The Ultimate WCS Etiquette Checklist
Etiquette is a part of the culture of social dancing that is often taken for granted. We all assume that since we feel like we are doing fine, that others will perceive us the same. Everyone assumes the advice applies to everyone but themselves. You may have heard some of these tips before, but some are rare gems that no one speaks aloud but are implicit in the Westie scene. Use this as a checklist to make sure you are covering all your bases…Read full article
Budgeting for Dance
Yep, you have fallen in love with West Coast Swing, but she’s an expensive addiction, isn’t she? I laugh when people ask if I ski…I say, “No, I dance”. West Coast Swing, like skiing/snowboarding, is one of those recreation addictions that compels even the most cash-strapped of us to find and allocate any and all funds to its consumption. From the outside, it might appear to friends and family to be an obsession and a financial drain. But Westies get it – we know that dance is life and to you it’s all worth if it provides you with the kind of intrinsic rewards and satisfaction that most of your cubicle friends could only dream of.
But realistically, how can you afford it? How can you survive, be an adult, and take care of the important things in life and still have money left over for your weekly/monthly dance fuel-up? Whether you are a starving student or just fund-conscious, here are some practical tips for making your moolah stretch as much as your connection should… (LOL see what I did there? )…Read full article
What not to Wear: Costume Malfunctions and Fashion Faux-Pas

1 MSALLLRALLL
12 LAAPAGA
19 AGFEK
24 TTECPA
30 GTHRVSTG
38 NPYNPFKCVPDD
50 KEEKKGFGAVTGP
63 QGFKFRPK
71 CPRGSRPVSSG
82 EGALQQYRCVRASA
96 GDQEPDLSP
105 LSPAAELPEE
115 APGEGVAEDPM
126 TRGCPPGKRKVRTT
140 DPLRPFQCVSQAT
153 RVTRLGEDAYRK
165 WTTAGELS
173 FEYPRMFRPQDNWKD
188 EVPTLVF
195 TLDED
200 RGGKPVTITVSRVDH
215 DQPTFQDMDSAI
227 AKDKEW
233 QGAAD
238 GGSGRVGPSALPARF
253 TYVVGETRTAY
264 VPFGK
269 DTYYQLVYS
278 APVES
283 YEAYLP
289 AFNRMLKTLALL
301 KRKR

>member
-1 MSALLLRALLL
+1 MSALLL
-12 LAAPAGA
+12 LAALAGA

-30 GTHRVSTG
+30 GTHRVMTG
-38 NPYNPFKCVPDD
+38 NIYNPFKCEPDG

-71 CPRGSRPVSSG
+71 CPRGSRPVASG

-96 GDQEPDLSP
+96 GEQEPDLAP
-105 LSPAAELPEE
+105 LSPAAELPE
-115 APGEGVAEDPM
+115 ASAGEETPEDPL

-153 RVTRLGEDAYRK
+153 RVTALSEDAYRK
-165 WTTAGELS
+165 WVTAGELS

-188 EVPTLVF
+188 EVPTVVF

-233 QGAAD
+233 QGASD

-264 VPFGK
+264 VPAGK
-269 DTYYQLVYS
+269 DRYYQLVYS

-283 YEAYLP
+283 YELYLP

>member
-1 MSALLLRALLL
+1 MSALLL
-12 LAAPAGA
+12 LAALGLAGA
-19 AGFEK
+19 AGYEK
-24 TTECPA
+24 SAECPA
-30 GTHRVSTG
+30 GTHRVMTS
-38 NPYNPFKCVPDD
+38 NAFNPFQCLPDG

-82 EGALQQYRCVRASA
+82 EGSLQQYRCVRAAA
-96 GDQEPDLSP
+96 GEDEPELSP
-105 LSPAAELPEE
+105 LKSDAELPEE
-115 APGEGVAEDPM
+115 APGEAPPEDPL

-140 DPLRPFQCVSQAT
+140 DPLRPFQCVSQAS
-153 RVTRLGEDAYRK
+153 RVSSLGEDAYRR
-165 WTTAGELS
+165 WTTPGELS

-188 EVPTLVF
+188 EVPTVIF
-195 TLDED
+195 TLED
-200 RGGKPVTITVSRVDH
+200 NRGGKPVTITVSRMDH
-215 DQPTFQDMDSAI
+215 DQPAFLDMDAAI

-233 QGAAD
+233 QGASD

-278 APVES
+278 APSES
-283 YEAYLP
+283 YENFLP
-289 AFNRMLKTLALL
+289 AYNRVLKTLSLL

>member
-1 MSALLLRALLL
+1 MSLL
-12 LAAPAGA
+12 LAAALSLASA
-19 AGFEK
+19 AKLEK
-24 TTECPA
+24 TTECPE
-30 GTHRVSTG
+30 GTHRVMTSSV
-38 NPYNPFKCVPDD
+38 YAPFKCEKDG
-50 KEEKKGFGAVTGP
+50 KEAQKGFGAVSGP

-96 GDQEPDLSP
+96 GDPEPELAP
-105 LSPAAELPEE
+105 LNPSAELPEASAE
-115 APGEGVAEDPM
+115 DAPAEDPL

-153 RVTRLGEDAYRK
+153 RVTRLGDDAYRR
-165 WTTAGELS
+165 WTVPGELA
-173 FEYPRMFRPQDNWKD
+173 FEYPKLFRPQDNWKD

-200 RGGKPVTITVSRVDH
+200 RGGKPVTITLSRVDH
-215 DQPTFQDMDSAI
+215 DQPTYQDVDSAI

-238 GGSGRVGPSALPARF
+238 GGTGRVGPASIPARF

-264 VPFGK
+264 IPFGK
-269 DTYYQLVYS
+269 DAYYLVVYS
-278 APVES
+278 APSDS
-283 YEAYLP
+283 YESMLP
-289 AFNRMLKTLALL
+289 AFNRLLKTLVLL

Dancing taught me to look like a lady, but it was learned through trial and error. I was a quick study, because just as in dancing, I paid attention. I watched what the other followers wore and noted what worked and what didn’t. I formed my own personal style using the culture of WCS as a baseline. Don’t get me wrong, I’m not preaching conformity, but you want to look ready for the game you’re playing. You can’t show up to the pool for a swim wearing a fleece onesie and claim you are expressing your “personal style”. Form follows function, and you want to dress the part, especially for a cultural activity like this. I only wish there were some guidelines like this way back when I entered the scene, so I’m hoping to pass on some hard-earned wisdom to both the men and the women…Read full article
Check out these other great articles:
- Routine Costumes: Decisions & Strategies
- What Dancers Need to Know About Facebook
- How to Dig for Gold: The Untapped Value of Workshops
- How to Run a Peer Practica
- It’s Not Like Wine
- Interview with a Hotel Event Specialist
- The Mystery of Private Lessons
- Interview with a Physiotherapist Westie
- Musical Self-Sabotage: What NOT to Play
- The Lesson of “Less”
- How Does Pro-Am Work?
- Guidance for College-Aged Westies
- The Conversation Game: The Evolution of Play
- 20 Things I Learned from Role Reversal
- Taking Leadership to Grow Your Dance Community
- How to Take Advantage of Dance Events
- Create Your Dance Progress Plan
- How to Practice
- How/When to Ask Pros to Dance
And in case you haven’t discovered it yet, be sure to browse through the immense WCS resource section of our website and share links with your communities and studios!
Thanks Tessa! You are such an inspiration to the dance community! Much appreciation, Tish Rosevear